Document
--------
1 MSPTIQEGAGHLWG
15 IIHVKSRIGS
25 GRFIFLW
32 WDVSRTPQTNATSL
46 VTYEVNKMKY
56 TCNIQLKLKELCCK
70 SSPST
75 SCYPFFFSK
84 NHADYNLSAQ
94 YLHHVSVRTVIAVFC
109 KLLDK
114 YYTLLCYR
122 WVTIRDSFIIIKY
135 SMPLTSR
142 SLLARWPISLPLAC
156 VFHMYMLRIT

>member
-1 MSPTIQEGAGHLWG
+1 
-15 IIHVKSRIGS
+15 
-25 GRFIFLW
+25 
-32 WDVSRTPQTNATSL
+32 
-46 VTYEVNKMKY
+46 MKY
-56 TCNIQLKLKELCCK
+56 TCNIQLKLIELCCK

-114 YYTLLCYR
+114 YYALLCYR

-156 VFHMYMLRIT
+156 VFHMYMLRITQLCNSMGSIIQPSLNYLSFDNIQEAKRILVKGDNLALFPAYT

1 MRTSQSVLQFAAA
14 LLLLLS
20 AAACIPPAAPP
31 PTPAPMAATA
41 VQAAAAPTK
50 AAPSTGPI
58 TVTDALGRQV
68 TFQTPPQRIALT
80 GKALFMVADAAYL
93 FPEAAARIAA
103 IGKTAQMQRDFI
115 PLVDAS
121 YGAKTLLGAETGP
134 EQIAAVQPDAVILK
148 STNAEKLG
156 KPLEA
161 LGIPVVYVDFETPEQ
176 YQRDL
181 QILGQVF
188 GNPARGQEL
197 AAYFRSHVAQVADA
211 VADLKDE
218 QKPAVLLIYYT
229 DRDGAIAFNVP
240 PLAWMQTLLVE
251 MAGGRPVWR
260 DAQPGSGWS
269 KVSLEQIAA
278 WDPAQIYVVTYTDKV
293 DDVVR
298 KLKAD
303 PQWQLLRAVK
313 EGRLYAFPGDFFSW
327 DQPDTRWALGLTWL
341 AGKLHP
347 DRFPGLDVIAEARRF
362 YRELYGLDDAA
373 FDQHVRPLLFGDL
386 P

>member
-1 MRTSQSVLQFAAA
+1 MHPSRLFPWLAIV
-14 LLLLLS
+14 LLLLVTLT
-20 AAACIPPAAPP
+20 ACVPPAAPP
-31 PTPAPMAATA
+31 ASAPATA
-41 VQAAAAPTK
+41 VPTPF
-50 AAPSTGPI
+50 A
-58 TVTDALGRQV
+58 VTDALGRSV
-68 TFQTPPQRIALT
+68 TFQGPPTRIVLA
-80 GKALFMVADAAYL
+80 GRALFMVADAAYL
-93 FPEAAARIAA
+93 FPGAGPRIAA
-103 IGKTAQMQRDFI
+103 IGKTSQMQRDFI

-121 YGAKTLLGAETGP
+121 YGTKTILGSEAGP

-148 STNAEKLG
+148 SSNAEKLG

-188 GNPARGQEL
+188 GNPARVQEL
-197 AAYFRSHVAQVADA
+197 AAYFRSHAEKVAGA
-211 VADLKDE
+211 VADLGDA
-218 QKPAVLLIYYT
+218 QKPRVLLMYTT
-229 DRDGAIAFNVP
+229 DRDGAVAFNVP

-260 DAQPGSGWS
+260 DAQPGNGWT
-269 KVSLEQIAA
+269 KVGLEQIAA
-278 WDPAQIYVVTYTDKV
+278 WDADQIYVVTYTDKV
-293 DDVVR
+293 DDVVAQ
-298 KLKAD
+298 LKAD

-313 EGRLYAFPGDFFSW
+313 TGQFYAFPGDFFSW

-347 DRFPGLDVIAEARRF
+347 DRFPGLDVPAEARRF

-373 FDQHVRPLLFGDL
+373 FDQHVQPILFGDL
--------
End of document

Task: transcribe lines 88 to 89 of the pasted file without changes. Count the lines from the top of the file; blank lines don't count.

-68 TFQTPPQRIALT
+68 TFQGPPTRIVLA